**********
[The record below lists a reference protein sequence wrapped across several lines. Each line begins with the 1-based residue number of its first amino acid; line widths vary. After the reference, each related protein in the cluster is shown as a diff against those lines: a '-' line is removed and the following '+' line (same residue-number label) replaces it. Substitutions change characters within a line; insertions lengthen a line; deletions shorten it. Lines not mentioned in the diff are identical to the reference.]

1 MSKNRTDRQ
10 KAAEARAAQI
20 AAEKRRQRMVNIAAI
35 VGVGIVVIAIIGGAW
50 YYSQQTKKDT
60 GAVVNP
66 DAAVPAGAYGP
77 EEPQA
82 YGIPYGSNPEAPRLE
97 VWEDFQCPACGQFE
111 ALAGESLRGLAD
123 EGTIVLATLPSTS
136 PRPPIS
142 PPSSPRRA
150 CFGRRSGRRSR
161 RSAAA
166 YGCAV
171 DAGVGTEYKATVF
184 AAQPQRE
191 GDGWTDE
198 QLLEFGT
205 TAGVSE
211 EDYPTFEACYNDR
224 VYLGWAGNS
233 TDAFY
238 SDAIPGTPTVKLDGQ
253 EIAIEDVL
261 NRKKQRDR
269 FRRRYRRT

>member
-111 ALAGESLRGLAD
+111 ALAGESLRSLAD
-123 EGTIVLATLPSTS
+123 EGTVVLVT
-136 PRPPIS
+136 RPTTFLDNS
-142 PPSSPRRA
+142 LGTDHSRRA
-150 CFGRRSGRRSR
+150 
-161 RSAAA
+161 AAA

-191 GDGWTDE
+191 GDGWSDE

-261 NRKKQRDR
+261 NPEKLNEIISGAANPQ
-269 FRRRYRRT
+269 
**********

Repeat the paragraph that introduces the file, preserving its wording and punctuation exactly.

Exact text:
[The record below lists a reference protein sequence wrapped across several lines. Each line begins with the 1-based residue number of its first amino acid; line widths vary. After the reference, each related protein in the cluster is shown as a diff against those lines: a '-' line is removed and the following '+' line (same residue-number label) replaces it. Substitutions change characters within a line; insertions lengthen a line; deletions shorten it. Lines not mentioned in the diff are identical to the reference.]